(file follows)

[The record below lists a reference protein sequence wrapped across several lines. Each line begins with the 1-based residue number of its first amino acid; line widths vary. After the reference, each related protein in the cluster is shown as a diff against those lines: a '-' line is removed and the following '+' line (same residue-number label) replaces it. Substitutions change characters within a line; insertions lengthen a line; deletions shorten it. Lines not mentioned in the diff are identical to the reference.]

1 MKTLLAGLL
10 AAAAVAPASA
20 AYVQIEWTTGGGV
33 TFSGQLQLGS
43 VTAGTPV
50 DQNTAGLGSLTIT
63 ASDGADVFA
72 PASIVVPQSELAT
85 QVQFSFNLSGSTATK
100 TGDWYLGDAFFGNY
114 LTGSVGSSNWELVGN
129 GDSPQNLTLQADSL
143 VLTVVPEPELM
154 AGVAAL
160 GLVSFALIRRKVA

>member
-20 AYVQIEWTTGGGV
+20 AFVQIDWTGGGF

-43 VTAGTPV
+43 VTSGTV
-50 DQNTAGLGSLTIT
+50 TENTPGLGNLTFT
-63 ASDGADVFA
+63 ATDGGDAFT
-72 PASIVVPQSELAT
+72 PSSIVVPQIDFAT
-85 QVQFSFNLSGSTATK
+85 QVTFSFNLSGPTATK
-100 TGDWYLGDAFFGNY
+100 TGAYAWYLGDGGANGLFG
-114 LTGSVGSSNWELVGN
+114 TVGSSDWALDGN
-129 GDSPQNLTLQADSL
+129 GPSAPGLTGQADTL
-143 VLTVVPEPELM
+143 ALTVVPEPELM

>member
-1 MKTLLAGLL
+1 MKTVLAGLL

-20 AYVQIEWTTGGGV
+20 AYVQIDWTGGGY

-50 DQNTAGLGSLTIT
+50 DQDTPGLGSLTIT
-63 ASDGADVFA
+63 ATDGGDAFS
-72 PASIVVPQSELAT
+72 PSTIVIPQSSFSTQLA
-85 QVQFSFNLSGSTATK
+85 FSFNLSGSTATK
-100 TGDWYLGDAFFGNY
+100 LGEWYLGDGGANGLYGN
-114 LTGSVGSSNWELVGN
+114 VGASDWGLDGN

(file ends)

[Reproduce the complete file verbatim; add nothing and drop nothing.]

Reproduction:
[The record below lists a reference protein sequence wrapped across several lines. Each line begins with the 1-based residue number of its first amino acid; line widths vary. After the reference, each related protein in the cluster is shown as a diff against those lines: a '-' line is removed and the following '+' line (same residue-number label) replaces it. Substitutions change characters within a line; insertions lengthen a line; deletions shorten it. Lines not mentioned in the diff are identical to the reference.]

1 MKTLLAGLL
10 AAAAVAPASA
20 AYVQIEWTTGGGV
33 TFSGQLQLGS
43 VTAGTPV
50 DQNTAGLGSLTIT
63 ASDGADVFA
72 PASIVVPQSELAT
85 QVQFSFNLSGSTATK
100 TGDWYLGDAFFGNY
114 LTGSVGSSNWELVGN
129 GDSPQNLTLQADSL
143 VLTVVPEPELM
154 AGVAAL
160 GLVSFALIRRKVA

>member
-20 AYVQIEWTTGGGV
+20 AFVQIDWTGGGF

-43 VTAGTPV
+43 VTSGTV
-50 DQNTAGLGSLTIT
+50 TENTPGLGNLTFT
-63 ASDGADVFA
+63 ATDGGDAFT
-72 PASIVVPQSELAT
+72 PSSIVVPQIDFAT
-85 QVQFSFNLSGSTATK
+85 QVTFSFNLSGPTATK
-100 TGDWYLGDAFFGNY
+100 TGAYAWYLGDGGANGLFG
-114 LTGSVGSSNWELVGN
+114 TVGSSDWALDGN
-129 GDSPQNLTLQADSL
+129 GPSAPGLTGQADTL
-143 VLTVVPEPELM
+143 ALTVVPEPELM

>member
-1 MKTLLAGLL
+1 MKTVLAGLL

-20 AYVQIEWTTGGGV
+20 AYVQIDWTGGGY

-50 DQNTAGLGSLTIT
+50 DQDTPGLGSLTIT
-63 ASDGADVFA
+63 ATDGGDAFS
-72 PASIVVPQSELAT
+72 PSTIVIPQSSFSTQLA
-85 QVQFSFNLSGSTATK
+85 FSFNLSGSTATK
-100 TGDWYLGDAFFGNY
+100 LGEWYLGDGGANGLYGN
-114 LTGSVGSSNWELVGN
+114 VGASDWGLDGN